above Friedrichstadt, Russian light artillery smashed a German 
light battery. Attempts by the Germans to remove the guns 
were unsuccessful. The gun team, which endeavored to save one 
of the guns, was annihilated. All the guns were eventually 

Extremely fierce fighting, especially in the region east of 
Worodische and south of Darovo, was everywhere in German 
favor. The losses of the Russians were very considerable. 

In the direction of Baranovitchy the fighting continues, devel- 
oping to Russian advantage. The Germans delivered repeated 
counterattacks in order to regain positions captured by the Rus- 
sians, but each was easily repulsed. 

South of the Pinsk Marshes the Russians had important new 
successes. In the region of Gostioukhovka they captured an 
entire German battery and took prisoners twenty-two officers and 
350 soldiers. Northwest of Baznitchi, on the Styr, north of Kolki, 
the Russians captured two cannon, three machine guns, and 
2,322 prisoners. North of Stegrouziatine they captured German 
trenches and took more than 300 prisoners and one machine 
gun. Between the Styr and the Stokhod, west of Sokal and 
southward, the Germans launched many counterattacks under 
the protection of artillery. 

In Galicia, after intense artillery preparations, the Russians 
took up an energetic offensive west of the lower Strypa and on 
the right bank of the Dniester. The Germans were defeated and 
driven back. The Russian troops were now approaching the 
Koropice and Souhodolek Rivers, tributaries of the Dniester. 
They took here nearly 5,000 prisoners and eleven machine guns. 
On the front of the Barysz sector the defense, after the repulse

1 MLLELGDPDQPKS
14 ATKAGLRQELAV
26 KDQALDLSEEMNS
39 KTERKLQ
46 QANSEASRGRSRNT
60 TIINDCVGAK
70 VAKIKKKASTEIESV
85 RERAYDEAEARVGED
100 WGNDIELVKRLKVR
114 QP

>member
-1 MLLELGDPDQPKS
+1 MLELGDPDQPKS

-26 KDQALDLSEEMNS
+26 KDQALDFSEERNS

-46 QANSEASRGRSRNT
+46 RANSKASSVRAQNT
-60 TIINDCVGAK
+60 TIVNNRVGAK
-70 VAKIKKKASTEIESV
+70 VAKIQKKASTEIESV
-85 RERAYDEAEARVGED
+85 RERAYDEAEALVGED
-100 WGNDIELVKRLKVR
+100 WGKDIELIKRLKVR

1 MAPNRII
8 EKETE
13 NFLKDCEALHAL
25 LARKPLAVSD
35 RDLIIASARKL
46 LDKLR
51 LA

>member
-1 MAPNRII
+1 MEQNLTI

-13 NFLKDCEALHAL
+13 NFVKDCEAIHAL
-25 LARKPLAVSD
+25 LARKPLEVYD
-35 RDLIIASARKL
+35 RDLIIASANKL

of repeated Russian attacks, was partially transferred to the 
Koropice sector. Russian assaults frequently broke down before 
the German lines on both sides of Chocimirz, southeast of 

Near Sadzadka the Russians with superior forces were suc- 
cessful in penetrating the Austrian positions, who then retreated 
about live miles to the west, where they formed a new line and 
repulsed all attacks. 

Southwest and northwest of Kolomea the Austrians main^ 
tained their positions against all Russian efforts. 

Southwest of Buczacz, after heavy fighting at Koropice Brook, 
the Austrians recaptured their line. 



GENERAL VON LINSINGEN saw himself forced to abandon 
on July 6, 1916, a corner of the German lines protruding 
toward Czartorysk on account of the superior pressure on its 
sides near Kostiukovka and west of Kolki, and new lines of de- 
fense were selected along the Stokhod. On both sides of Sokal, 
Russian attacks broke down with heavy losses. West and south- 
west of Lutsk the situation remained unchanged that day. 

Against the front of Field Marshal von Hindenburg, the Rus- 
sians continued their operations. They attacked with strong 
forces south of Lake Narotch, but after fierce fighting were 
repulsed. Northeast of Smorgon and at other points they were 
easily repulsed. 

The fighting in the vicinity of Kolomea was extended. A 
strong Russian advance west of the town was checked by a 
counterattack. Southeast of Tlumach German and Austro- 
Hungarian troops broke up with artillery and infantry fire an 
attack over a front of one and a half kilometers by a large force 
of Russian cavalry. 


The number of prisoners the Russians took on July 4 and 5, 
1916, during the fighting which still continued on west of the 
line of the Styr and below the town of Kolki, totals more than